Study Confirms Benefit of Rivaroxaban for Secondary Prevention of Venous Thromboembolism in Patients With Cancer

At 3 and 6 months, rivaroxaban was found to be as effective and safe as apixaban in the composite outcome of recurrent venous thromboembolism or bleeding-related hospitalization.

New observational data from 8 years of clinical practice has confirmed that the Factor Xa inhibitor rivaroxaban (Xarelto; Johnson & Johnson) is associated with comparable efficacy and safety to apixaban for the treatment of cancer-associated thromboembolism (CAT) in a broad cohort of cancer types. These results will be featured in an oral presentation at the American Society of Hematology (ASH) 64th Annual Meeting and Exposition.

Patients with CAT are at a higher risk of venous thromboembolism (VTE), which is the second-leading cause of death in patients with cancer. VTE occurs when a blood clot forms in a vein and affects between 300,000 and 600,000 Americans annually. It is commonly caused by surgery, cancer, immobilization, and hospitalization.

Data from the Observational Study in Cancer-Associated Thrombosis for Rivaroxaban (OSCAR) found that rivaroxaban showed non-inferiority for the composite outcome of recurrent VTE or any bleeding resulting in hospitalization for treatment of patients with CAT.

“The OSCAR study provides robust, real-world evidence in patients with CAT and builds upon previous Xarelto safety and efficacy data observed in both clinical practice and in randomized clinical trials,” said Craig I. Coleman, PharmD, in a press release. “The data show Xarelto can be an effective option for these patients who are at an increased risk of potentially life-threatening blood clots.”

The study used United States Optum De-Identified electronic health data from January 2013 to December 2020. It included a cohort of 2437 patients aged 18 years and older with CAT for whom direct-acting oral anticoagulants (DOACs) are endorsed by guidelines as alternatives to low molecular weight heparin. Patients with active cancer, excluding esophageal, gastric, unresected colorectal, bladder, leukemia, or central nervous system cancers were enrolled after experiencing a hospital, emergency department, or observation unit admission for VTE or a pulmonary embolism event.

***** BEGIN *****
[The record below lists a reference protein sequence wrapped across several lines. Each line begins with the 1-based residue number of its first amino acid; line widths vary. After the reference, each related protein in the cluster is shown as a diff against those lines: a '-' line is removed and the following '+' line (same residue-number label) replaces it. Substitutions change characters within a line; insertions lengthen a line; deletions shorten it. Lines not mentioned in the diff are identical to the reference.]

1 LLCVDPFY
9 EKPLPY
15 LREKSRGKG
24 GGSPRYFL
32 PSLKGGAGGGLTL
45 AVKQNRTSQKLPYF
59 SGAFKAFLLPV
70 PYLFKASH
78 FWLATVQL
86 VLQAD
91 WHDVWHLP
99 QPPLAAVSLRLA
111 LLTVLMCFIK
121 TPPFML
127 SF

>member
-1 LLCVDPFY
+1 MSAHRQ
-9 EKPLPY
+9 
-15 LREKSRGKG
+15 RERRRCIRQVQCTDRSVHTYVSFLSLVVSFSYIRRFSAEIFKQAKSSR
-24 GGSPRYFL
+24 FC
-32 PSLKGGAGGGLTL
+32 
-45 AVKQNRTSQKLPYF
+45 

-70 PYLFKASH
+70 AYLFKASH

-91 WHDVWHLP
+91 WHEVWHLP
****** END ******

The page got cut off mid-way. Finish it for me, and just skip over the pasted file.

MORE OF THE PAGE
The 8-year study assessed the time to first composite event of recurrent VTE or any bleeding resulting in hospitalization at a minimum follow-up of 3 months. Other outcomes included the composite of recurrent VTE or any critical organ bleeding, recurrent VTE, any bleeding resulting in hospitalization, and any critical organ bleeding at 3 and 6 months.

At those time points, rivaroxaban was found to be as effective and safe as apixaban in the composite outcome of recurrent VTE or bleeding-related hospitalization. At 3 months, patients receiving rivaroxaban had a numerically lower rate of the primary endpoint. No significant differences were observed between groups for this outcome at 6 months or for other outcomes at 3 or 6 months.

Earlier studies, such as SELECT-D and CONKO-11, demonstrated that changing from a low molecular weight heparin to rivaroxaban was associated with a reduction in risk of recurrent thrombosis and improved patient satisfaction.

“For more than a decade, Xarelto has been a leading DOAC, providing an important treatment option for those who prefer an oral alternative over treatment with low molecular weight heparin by injection,” said Avery Ince, vice president of medical affairs for cardiovascular and metabolism at Janssen Scientific Affairs, LLC, in the press release. “This retrospective study reasserts the broad clinical utility of Xarelto and the benefit of oral therapy for these patients.”

REFERENCE

Real-World Study Confirms Benefit of Xarelto (rivaroxaban) for Secondary Prevention of Venous Thromboembolism in Cancer Patients. News release. Johnson & Johnson; December 9, 2022. Accessed December 9, 2022. https://www.jnj.com/real-world-study-confirms-benefit-of-xarelto-rivaroxaban-for-secondary-prevention-of-venous-thromboembolism-in-cancer-patients

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